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Alef is a video shot in a single location, with the same lighting and subject throughout. Shot over two months, the actor is learning the Farsi language, and relating what he learns every day over the span of the project. To bring the time into the video, I used the actor’s growing hair. He starts bald, and finishes with a huge beard. 

The video is about struggling to learn new language. We learn a new language because we need to communicate with someone new, or because of immigration to another country. In this sense, Alef is also about the struggles and contradictions of immigrant identities. The actor himself is a Brazilian immigrant to the United States, learning Farsi after marrying into an Iranian family.

Alef is the first letter in Farsi alphabet. Each shoot has a structure which begins with counting numbers in Farsi, itself showing the passage of time. After that, the actor recites a few letters in the Farsi alphabet, and proceeds to make words with those letters. Finally, the actor speaks a few sentences in Farsi. At the beginning they are very simple sentences, as the actor is actually a beginner, but then moves on to make statements about Iranian culture in comparative perspective, like “I love Iranian hot tea but American tea is cold”. Tea in itself is a metaphor for the culture here. 

As the learner advances, he moves on to reading Iranian poetry, which is another important aspect of Iranian culture. The subject reads Hafez1, a classic Persian poet that is commonly found in bookshelves of Iranian homes. But understanding his poems can be hard even for Iranians, because of its classic language. This part of the video shows the challenge for a nonnative Iranian to understand that part of the culture. While in most of Alef the actor is serious, taciturn, and without movement, he starts to show more comfort as he learns the language. In one of the last scenes, he comfortably sings “winter is over2”, a Marxist song for leftist groups during the Islamic revolution, but also an anthem for the 2009 green movement.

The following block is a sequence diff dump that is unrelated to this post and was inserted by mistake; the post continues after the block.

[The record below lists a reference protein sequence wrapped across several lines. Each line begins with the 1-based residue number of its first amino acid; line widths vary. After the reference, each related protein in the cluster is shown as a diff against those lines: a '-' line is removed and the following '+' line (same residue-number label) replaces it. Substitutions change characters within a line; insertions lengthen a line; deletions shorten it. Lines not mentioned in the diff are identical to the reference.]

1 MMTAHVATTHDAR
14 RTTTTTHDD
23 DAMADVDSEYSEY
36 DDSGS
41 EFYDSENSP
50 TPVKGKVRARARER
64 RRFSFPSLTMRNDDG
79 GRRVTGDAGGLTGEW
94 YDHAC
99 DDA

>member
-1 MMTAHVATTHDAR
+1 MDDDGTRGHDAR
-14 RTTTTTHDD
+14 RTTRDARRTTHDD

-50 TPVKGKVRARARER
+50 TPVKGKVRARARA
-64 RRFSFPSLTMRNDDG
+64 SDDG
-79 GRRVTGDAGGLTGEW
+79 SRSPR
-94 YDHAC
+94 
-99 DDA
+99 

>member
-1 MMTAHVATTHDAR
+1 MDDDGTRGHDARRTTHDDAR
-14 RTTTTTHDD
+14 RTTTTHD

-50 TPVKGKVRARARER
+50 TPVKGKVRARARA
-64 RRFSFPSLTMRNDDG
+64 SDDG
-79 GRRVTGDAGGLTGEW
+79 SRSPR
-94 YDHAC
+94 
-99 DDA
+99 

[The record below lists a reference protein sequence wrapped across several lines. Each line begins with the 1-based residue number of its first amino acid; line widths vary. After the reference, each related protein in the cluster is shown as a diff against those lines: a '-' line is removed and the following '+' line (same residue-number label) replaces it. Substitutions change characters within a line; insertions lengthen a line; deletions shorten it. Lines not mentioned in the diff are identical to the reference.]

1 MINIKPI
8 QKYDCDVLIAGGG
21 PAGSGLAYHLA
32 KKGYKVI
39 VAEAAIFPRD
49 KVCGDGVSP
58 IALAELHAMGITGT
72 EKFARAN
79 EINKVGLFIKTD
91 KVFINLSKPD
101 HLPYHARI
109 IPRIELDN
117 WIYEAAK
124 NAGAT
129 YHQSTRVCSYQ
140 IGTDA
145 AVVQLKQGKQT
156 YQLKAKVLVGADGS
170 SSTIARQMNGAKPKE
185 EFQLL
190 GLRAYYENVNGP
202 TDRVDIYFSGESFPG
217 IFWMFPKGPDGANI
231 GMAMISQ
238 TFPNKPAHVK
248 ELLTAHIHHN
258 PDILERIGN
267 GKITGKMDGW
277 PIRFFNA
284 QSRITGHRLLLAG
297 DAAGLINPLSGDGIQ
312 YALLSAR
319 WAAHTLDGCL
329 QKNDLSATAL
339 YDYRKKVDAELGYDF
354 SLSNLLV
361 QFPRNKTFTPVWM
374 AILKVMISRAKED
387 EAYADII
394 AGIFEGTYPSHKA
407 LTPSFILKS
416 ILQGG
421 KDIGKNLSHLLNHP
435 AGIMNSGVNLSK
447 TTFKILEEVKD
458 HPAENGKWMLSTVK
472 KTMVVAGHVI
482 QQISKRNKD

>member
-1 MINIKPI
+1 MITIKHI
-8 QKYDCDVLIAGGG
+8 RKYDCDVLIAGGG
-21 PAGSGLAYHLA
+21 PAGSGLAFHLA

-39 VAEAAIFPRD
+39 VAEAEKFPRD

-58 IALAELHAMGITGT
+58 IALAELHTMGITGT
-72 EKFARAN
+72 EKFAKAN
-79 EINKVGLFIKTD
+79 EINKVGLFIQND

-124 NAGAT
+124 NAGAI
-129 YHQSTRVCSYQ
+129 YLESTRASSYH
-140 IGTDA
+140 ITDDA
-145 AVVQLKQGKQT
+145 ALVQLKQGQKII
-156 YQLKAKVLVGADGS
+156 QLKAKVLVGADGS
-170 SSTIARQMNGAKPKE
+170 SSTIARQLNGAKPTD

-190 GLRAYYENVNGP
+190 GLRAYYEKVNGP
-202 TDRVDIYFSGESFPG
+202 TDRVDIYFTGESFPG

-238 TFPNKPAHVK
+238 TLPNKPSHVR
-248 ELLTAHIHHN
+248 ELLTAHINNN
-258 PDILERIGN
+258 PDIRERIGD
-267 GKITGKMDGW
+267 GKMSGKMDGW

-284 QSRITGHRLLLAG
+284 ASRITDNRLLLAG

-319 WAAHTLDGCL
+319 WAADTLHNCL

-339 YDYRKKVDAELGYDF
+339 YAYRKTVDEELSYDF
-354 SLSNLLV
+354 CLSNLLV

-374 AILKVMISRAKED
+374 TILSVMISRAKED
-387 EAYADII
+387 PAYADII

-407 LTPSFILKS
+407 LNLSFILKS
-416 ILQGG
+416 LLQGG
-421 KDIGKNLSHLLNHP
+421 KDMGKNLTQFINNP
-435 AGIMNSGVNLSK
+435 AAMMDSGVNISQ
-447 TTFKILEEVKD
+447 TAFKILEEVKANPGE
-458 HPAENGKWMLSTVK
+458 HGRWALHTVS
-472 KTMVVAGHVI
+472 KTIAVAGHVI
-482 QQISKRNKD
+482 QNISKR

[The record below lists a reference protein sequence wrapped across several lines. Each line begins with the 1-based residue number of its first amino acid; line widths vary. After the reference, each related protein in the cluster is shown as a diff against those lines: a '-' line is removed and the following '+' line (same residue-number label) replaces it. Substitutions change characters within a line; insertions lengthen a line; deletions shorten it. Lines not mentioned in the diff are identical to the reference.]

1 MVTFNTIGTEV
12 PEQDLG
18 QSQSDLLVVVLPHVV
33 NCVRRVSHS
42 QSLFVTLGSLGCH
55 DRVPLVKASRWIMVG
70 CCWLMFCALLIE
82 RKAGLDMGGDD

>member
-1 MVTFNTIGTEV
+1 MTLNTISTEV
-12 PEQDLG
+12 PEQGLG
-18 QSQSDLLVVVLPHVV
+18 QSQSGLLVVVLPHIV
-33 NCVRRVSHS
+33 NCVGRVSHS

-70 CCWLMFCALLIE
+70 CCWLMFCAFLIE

The background is a Keffiyeh, a square of cloth worn a headdress mostly by Arab men. It has a structural plaid pattern that I use it to create a visual boundary in the video. Much like the Keffiyeh, the counting of numbers also provides a structure and serves as a bookend, as the video ends with the actor still counting up. The actor is limited by these structures, which is shown by his constrained facial expression. While he gets more comfortable with the language as the video progresses, he is serious to the end, limited by the structures imposed on him.


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